One of the callers said they were a King parent and threatened to sue BUSD if Felarca put their child in danger, wrote Natasha Beery, BUSD community engagement director, in an email a couple days later. The parent did not leave their name, so the call might have been fake, she noted. In another, non-dated, document, Beery summarized all the responses from BUSD parents to an email sent by the superintendent about the teacher. Six parents wrote in strong support of Felarca, and nine said she should be fired.
“One mentioned that Ms. Felarca conducts political activities (students make anti-Trump stickers) in class,” Beery wrote in the summary.
“In addition to concerned parents, some of the communications we are receiving are clearly from hate groups who have discovered a renewed love for the First Amendment. The one below is from a neo-nazi group (it’s polite, but it’s a white supremacist org),” Beery said in the email to colleagues. The message she referenced was redacted.
Around that time, an online petition calling for BUSD to fire Felarca was launched.
Beatriz Leyva-Cutler, then the president of the Berkeley School Board, said she was unhappy to notice her name, as well as Superintendent Donald Evans’, on the petition.
“Now and forever our names will come up on Google and associated with this incident…this doesn’t make me happy and I sure neither Donald (sic),” she wrote in an email.
When school started two months later, the district deployed two extra safety officers to King and requested extra police patrols, actions Associate Superintendent Pasquale Scuderi told his colleagues “should help convey that we are being cautious and attentive.”
Shortly after that school year began, in September 2016, the district placed Felarca on administrative leave and ordered her to stay off school property while staff investigated “concerns” raised about the teacher. She was allowed to return to the classroom that November.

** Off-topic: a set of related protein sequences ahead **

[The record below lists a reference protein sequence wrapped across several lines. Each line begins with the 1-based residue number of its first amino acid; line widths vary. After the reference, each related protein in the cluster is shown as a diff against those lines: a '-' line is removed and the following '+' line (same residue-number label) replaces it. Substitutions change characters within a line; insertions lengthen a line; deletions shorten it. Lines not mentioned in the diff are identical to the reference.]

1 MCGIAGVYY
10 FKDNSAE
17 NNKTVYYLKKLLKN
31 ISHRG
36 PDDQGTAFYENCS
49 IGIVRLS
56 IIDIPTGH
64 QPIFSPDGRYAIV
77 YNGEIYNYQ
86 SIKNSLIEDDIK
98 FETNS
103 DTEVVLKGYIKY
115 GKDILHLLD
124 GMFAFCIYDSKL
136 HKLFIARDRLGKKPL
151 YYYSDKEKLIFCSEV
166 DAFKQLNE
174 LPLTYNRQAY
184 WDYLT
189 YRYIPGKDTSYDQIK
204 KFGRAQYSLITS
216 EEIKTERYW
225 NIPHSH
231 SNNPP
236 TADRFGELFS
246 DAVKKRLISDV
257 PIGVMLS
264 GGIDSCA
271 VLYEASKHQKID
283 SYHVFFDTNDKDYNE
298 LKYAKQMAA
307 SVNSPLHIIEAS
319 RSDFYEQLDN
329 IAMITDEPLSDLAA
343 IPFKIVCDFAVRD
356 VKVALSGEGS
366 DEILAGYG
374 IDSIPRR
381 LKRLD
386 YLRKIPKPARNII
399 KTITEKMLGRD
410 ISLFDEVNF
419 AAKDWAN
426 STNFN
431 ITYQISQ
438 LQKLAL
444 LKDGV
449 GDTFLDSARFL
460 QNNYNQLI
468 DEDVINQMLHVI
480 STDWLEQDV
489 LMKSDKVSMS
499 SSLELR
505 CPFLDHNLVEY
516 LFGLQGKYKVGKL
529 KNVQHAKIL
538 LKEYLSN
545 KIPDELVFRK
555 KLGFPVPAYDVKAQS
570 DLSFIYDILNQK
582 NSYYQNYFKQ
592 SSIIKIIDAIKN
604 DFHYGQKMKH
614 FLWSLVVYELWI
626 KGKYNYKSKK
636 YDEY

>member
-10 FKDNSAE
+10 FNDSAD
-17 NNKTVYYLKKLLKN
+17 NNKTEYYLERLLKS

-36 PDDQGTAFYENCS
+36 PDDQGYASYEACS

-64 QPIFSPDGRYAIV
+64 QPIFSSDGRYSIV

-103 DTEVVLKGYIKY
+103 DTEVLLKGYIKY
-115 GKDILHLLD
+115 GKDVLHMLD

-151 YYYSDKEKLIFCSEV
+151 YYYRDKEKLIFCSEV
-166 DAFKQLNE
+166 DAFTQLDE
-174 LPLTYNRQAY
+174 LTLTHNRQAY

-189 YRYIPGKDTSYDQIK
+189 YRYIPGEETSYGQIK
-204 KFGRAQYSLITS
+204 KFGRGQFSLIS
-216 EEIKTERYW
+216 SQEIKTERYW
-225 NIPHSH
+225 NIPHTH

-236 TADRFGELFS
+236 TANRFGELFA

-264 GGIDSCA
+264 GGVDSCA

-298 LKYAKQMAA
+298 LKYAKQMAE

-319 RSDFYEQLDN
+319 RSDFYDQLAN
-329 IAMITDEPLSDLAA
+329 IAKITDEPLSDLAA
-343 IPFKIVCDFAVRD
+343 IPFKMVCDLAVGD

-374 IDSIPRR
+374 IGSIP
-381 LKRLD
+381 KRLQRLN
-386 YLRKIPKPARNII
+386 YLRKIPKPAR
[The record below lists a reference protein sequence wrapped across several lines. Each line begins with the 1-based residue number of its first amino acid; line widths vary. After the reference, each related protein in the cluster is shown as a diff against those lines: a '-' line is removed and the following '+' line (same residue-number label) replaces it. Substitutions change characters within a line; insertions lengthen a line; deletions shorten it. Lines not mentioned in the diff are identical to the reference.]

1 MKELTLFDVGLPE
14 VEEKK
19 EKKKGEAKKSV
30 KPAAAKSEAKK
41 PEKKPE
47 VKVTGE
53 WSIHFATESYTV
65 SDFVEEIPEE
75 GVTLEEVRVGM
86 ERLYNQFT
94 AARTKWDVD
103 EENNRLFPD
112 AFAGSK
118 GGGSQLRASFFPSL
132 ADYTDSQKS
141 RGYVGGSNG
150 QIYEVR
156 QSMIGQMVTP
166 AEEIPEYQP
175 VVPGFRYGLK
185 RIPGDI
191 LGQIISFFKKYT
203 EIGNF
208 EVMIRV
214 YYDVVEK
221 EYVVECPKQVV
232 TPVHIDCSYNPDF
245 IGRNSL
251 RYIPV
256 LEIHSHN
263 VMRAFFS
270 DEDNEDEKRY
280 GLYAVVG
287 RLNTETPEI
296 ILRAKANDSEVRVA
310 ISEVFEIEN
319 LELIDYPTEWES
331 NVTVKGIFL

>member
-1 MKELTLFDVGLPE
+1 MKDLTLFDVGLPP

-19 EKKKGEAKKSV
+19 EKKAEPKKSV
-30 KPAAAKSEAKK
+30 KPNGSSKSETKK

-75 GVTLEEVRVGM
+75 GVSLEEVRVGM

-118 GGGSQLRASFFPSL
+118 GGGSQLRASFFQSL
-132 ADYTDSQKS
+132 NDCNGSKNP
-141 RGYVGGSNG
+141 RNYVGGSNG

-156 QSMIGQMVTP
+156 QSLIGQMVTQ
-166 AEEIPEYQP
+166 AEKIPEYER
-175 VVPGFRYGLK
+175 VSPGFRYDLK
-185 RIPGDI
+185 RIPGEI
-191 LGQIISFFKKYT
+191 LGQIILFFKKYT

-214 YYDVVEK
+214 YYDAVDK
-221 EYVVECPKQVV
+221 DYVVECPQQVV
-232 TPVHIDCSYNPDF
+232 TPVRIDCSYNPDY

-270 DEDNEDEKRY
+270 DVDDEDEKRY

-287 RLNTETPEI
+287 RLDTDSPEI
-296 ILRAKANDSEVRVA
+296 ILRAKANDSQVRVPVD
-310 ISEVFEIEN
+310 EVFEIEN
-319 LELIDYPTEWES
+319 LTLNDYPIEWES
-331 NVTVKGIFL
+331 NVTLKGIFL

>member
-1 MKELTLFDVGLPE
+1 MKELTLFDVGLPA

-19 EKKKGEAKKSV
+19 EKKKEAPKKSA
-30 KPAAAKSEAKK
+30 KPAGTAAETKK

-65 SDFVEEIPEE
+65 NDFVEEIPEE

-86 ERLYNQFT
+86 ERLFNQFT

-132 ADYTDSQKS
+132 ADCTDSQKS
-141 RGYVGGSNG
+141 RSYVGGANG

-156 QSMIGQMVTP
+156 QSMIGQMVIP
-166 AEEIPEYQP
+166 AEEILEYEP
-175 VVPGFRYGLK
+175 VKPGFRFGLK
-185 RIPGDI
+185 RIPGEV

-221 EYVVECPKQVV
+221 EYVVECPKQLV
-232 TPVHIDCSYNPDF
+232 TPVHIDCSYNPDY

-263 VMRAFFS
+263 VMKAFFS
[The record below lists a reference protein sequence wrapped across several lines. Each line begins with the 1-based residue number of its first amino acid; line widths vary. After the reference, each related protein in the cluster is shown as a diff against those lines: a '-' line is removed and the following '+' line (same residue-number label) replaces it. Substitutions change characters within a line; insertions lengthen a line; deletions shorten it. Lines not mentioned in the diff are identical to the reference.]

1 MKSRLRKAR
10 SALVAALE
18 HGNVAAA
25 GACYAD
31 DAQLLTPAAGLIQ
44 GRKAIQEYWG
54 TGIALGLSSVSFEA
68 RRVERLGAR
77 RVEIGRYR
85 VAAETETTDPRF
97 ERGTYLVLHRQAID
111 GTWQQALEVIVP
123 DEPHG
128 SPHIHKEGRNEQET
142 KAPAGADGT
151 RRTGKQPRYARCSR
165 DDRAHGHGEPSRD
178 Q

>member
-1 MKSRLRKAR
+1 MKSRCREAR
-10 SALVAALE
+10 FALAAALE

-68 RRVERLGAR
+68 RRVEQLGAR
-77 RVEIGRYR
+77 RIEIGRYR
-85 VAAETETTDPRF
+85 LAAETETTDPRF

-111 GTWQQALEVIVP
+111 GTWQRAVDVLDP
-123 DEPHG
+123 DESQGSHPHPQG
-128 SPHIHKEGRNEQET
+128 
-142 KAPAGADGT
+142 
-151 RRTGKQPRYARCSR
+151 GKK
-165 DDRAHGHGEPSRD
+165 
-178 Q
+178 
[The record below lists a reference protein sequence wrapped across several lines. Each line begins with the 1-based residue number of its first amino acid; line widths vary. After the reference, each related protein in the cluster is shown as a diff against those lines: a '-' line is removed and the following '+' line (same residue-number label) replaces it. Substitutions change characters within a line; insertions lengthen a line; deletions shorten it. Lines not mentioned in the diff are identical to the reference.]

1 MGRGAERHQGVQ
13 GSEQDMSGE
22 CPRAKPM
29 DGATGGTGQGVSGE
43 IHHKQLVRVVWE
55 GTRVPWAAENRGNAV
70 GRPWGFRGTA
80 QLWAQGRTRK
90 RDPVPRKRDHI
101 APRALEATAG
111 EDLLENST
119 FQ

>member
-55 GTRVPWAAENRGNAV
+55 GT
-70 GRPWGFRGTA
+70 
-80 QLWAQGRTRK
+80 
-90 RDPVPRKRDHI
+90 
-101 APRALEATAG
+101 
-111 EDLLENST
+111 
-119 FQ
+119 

Graphic messages, threats to teacher after Milo event
On Fe.b 1, 2017, far-right provocateur Yiannopoulos, famous for making controversial statements such as “feminism is cancer,” came to speak about immigration at UC Berkeley. But the speech never occurred because “masked-up” anti-fascist demonstrators and others poured into campus, launching M80s and smashing windows, to derail Yiannopoulos’ event. Felarca participated in the demonstration, and later told KTVU that the “militant” response should be the “model” for leftist protest.
The event set off a series of often bloody clashes between the far-right and far-left and others in Berkeley that year — and Felarca’s role brought renewed attention to BUSD.
On Feb. 14, the day after Felarca defended her views to Fox’s Tucker Carlson, principal Levenson emailed Evans to tell him her secretary had stopped answering the phone after receiving 97 calls that morning.